Clare Guinness: Belfast is at an inflection point

Work on the £400 million Weavers Cross scheme continues at pace
Clare Guinness

IT has been just over a month since I took up my new role with Belfast Chamber – and what a month it has been.

Leading such an historic institution and the city’s largest cross sectoral membership organisation is an incredible privilege and honour. Especially so at a time when I believe we have an opportunity to catapult this place forward and fulfil our true potential. That is, if we grasp it.

I was born in Belfast and I love this city. I am incredibly proud of this place, its people and our businesses.

As the capital, Belfast contributes 30 per cent of all jobs in Northern Ireland and is the main economic driver for the region, so the actions of our city leaders and businesses have wide-ranging impact.

This is a once in a lifetime opportunity to be involved in progressing Belfast with a number of significant investments coming forward that have the potential to be hugely transformative.

The £400 million Weavers Cross scheme continues at pace, while we have £230m being spent on university research centres as part of the Belfast Region City Deals, not to mention the £100m Belfast Stories tourism project, £175m Loft Lines residential scheme, £100m Queen’s University student accommodation schemes and a new £30m home for tech giant Kainos.

The value of our two universities meanwhile, cannot be understated and presents us with a solid bedrock for future growth.

A report last year by London Economics, valued the UK economic impact of Queen’s University at just over £3 billion a year, supporting more than 4,400 jobs.

In addition, Queen’s spin-out companies supported a further 2,250 jobs with an economic impact of £269m – the likely reason that it is consistently named the UK Entrepreneurial University of the Year.

The opening of the new £450m Ulster University campus has revitalised part of the city centre badly in need of regeneration – but there is more to be done to get the full impact of the new campus with public realm in particular trailing behind.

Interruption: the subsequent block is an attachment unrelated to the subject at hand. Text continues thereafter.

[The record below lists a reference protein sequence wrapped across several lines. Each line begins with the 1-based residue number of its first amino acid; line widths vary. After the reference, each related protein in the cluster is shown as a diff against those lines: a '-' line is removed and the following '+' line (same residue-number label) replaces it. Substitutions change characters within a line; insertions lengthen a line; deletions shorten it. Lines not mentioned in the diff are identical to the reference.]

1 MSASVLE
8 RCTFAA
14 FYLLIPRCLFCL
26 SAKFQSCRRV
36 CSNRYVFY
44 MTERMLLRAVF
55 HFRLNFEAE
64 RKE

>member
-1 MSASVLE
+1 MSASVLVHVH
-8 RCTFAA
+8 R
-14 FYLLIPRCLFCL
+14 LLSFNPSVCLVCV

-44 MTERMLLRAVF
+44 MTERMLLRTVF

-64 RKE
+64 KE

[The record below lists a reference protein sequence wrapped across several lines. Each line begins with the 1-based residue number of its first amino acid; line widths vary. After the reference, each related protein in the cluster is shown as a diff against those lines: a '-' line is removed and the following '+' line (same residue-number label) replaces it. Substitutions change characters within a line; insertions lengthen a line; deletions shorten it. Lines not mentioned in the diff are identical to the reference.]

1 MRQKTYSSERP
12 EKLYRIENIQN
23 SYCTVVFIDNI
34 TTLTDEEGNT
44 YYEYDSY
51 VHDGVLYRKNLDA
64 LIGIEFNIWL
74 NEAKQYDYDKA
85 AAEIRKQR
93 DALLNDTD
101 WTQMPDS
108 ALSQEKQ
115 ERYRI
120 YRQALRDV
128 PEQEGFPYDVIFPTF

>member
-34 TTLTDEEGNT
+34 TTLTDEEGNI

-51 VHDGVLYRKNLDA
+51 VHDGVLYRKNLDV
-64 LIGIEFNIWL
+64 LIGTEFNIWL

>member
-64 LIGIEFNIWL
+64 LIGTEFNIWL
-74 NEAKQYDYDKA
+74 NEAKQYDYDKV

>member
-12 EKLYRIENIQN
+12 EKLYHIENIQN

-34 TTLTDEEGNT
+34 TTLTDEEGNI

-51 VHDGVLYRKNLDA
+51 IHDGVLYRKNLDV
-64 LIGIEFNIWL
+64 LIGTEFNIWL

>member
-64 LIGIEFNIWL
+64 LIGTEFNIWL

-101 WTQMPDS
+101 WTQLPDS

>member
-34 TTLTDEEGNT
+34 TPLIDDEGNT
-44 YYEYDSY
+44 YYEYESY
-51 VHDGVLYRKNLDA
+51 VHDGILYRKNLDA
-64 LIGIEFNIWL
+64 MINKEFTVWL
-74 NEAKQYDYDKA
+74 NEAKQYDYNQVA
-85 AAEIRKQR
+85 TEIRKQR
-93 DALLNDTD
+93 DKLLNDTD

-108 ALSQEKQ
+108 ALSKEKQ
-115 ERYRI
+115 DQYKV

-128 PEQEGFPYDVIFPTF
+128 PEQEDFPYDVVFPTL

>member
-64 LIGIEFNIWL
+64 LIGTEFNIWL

We need to ensure the students who study here, stay here as young professionals – enticed by a vibrant, connected city with quality housing, hospitality and leisure provision.

That requires significant collaboration and investment across public and private sectors to correct long established inefficiencies and delays in our planning system to help unlock redundant sites. And new ways of working between departments and council to deliver public realm, connectivity and better infrastructure. The obstacles to progress are well documented and discussed, yet the solutions appear out of reach.

Our investments in technology and flourishing high growth sectors from FinTech to advanced manufacturing, health and life sciences, and beyond, are also an incredible foundation to deliver attractive careers creating demand for those much-needed homes.

As the city and regional economy grows, so does the opportunity to create yet more jobs for those in our society that are currently excluded from the workforce.

I agree with the views of CBRE NI managing director Brian Lavery in Business Insight last week in which he queried whether we were doing enough, collectively, to sufficiently attract investment into the city centre to build the new houses we need and to ensure that projects that are planned can progress at pace.

The Belfast Agenda, the community plan first published in 2017, with its vision to have 66,000 residents in the city by 2035, is firmly back in public discussions. It is time for us all to put our weight behind delivery.

Belfast Chamber has a recently published report called Moving Belfast Forward (, available on the Belfast Chamber website with a number of practical suggestions to achieve progress which align with the Belfast Agenda.

City centre regeneration must be housing led to provide accommodation at every level - new social homes, student accommodation, and suitable living for young professionals, families and the elderly.

Schemes must also be commercially viable to stack up and attract the necessary capital. Without a return, the market will stagnate so we need to create the conditions to enable private capital to realise our city centre living ambition.

We all know the potential of Belfast. I cannot wait, along with the members of Belfast Chamber and our stakeholders, to do our part in helping see that potential fulfilled.

:: Clare Guinness is chief executive officer of Belfast Chamber